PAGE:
CDRH classifies devices according to the level of control needed to assure their safety and effectiveness. This guidance’s Infectious Disease NGS Dx devices are considered Class II, which require the manufacturer to notify CDRH of the new device before marketing it and to meet quality controls. In contrast, Class III devices cannot be sold without pre-market application, review, and approval from CDRH; a device that diagnoses HIV, or a few other certain infectious diseases that have traditionally been treated as high-risk, would accordingly require Class III premarket approval. 

Endorsements & Opposition 

Endorsements:

  • In a Regulatory Affairs Professionals Society (RAPS) news article, industry players offer support, including Illumina, which “commend[s] the FDA for its ‘one system’ approach.” Roche, despite disagreeing about the one system approach, believes that FDA’s NGS guidances show “novel, innovative regulatory approaches.”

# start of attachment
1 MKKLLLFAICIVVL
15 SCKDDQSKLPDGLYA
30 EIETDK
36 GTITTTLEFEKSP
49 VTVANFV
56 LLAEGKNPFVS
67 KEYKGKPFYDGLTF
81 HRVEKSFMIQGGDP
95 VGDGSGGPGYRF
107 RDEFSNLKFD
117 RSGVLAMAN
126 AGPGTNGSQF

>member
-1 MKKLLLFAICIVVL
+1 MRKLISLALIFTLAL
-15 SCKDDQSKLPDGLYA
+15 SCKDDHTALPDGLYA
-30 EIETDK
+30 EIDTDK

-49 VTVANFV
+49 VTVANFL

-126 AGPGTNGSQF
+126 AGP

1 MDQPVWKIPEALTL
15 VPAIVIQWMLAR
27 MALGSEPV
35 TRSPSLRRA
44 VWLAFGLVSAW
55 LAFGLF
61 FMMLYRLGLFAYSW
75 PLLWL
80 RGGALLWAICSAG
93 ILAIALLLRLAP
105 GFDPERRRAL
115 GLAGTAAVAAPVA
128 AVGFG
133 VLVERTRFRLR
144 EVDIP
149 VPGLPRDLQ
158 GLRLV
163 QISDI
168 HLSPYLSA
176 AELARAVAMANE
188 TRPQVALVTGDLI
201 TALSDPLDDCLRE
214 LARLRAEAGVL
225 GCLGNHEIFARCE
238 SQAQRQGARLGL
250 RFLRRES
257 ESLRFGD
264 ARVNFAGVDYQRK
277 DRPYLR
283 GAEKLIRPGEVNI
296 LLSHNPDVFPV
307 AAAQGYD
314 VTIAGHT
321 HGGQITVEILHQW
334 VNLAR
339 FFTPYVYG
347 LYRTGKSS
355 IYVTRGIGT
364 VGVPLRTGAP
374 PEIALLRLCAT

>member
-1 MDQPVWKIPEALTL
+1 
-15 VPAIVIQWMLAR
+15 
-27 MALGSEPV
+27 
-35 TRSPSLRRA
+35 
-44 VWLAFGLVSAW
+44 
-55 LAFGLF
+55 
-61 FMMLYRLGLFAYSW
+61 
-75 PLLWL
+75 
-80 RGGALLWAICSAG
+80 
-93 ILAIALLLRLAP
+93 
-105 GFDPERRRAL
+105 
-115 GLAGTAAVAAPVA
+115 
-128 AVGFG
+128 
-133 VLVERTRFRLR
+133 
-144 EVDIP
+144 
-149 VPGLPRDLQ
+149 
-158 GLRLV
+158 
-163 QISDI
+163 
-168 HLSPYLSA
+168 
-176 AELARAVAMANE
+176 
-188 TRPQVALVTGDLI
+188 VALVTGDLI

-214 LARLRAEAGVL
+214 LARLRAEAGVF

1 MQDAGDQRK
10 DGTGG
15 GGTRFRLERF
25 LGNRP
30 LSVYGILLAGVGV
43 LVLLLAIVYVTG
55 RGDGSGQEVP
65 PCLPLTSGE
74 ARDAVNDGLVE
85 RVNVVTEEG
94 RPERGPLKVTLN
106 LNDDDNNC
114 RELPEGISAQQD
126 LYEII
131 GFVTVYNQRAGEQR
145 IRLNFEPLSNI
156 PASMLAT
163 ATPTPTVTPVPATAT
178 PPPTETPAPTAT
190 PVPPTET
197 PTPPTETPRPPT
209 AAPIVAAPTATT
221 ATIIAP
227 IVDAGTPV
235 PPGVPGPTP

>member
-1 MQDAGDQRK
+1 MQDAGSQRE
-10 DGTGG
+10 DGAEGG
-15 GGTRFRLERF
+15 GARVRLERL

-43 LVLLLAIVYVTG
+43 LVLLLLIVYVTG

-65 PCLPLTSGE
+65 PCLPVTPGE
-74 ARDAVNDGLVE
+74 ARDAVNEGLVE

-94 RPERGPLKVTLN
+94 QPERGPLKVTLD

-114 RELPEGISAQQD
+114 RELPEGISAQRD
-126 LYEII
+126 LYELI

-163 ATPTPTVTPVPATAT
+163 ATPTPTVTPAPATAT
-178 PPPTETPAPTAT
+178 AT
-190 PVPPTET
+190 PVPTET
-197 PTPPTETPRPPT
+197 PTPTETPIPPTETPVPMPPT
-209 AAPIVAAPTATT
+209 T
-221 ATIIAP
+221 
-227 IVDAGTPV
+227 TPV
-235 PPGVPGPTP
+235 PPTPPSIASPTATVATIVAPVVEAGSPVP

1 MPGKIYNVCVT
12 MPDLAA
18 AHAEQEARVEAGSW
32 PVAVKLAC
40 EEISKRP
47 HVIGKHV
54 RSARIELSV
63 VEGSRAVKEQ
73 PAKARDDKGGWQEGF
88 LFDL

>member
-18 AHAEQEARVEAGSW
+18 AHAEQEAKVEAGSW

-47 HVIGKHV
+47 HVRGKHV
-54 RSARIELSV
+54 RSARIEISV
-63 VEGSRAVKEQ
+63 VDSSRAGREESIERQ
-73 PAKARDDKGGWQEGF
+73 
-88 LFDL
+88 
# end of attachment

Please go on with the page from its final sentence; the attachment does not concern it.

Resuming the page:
• In a news summary, attorneys at Hogan Lovells comment that the guidance “shows FDA’s willingness and flexibility” in facing challenges when it comes to regulating devices that “do not fit into the existing regulatory framework.”

Opposition:

  • In the RAPS news article, above, Roche and AstraZeneca wish that FDA would apply the novel, innovative regulatory approach to all IVD [in vitro diagnostic] devices. Roche considers the one system approach to be “diametrically opposed to FDA’s expressed policies and precedent” and as “limiting the innovative tools that such specialized manufacturers could bring to the market.”